Meet new friends, learn new recipes, join a Community Kitchen!
What’s a community kitchen, you ask? According to the Vancouver-based Community Kitchens website it’s a “group that cooks together in a friendly social atmosphere, sharing what they make.” This brilliant concept was born in the mid ‘80’s, quickly attracting and becoming adopted by public sector professionals who have since employed the community kitchen model in many different programs for all sorts of people. Today, there is a community kitchen for, well, everyone - from moms with kids, to diabetics, to seniors, to new immigrants.
We contacted Diane Collis, who manages the Community Kitchens initiative, to enlighten us. She tells us that in a world of busy working families, cultural diversity, and families living far apart from one another, the process of cooking and eating together remains to be a ritual best shared. So true.
BT: How did the Community Kitchens model get started?
DC: “The Community Kitchen movement started in BC in the 80’s, when the focus was around helping people on a low income cook nutritious foods. Today, while that is still a key benefit, community agencies around BC now use kitchens as a vehicle for many things- to teach nutrition, to teach new immigrants to cook and prepare Canadian food [using readily available ingredients], to teach people with diabetes to learn to eat heart smart, to teach cooking to seniors. There are groups for pre- and post-natal families, for people who work a lot, for those seeking to make new friends… the list is endless. Kitchens are now for all types of people and agencies across the province. They are simply participatory in nature. People participate to the best of their ability in the shopping, cooking, and cleanup.”
BT: So, people can either join a Community Kitchen or start their own?
DC: “That’s right. There are two different categories of community kitchens. The first is self-directed; where a few people will get together to cook in their neighborhood and divide up meals to take home. In this case, no funding is needed and they pretty much sustain themselves. The second type is fully-funded kitchens run through NGOs in which case all the resources are provided for the program. People can find all the available kitchens on our website and resources to start their own.”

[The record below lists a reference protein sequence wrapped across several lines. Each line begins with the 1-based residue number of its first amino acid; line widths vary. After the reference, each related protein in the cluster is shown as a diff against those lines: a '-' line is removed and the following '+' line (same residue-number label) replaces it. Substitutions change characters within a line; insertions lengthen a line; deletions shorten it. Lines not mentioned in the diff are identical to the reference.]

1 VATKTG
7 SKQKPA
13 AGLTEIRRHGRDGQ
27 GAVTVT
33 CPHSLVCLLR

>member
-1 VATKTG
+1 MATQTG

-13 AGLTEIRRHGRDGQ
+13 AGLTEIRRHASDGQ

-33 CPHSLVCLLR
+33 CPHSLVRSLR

BT: What are some of the key benefits of Community Kitchens?
DC: “In many ways, the community kitchen has replaced the extended family for people who don’t have family of their own nearby. The focus of the community kitchen movement is on simple recipes from scratch, local food, eating seasonally, affordably and eating whole foods. It’s all about keeping meal prep nice, simple and manageable, taking it back to when people used to cook from scratch without even thinking about it. It’s meant to be easily duplicable at home.”
Thanks for chatting with us Diane! If this sounds as appealing to you as it does to us, all the tools you need to start your own kitchen are online here.
Have you ever participated in a Community Kitchen? Where do you go to find new recipes or to build community? We’d love to hear from you. Share your insights with us here. This week we’re giving away the community kitchen cookbook, Many Hands Cookbook, an archive of recipes by Vancouver Community Kitchen participants working with Chef Karen Barnaby.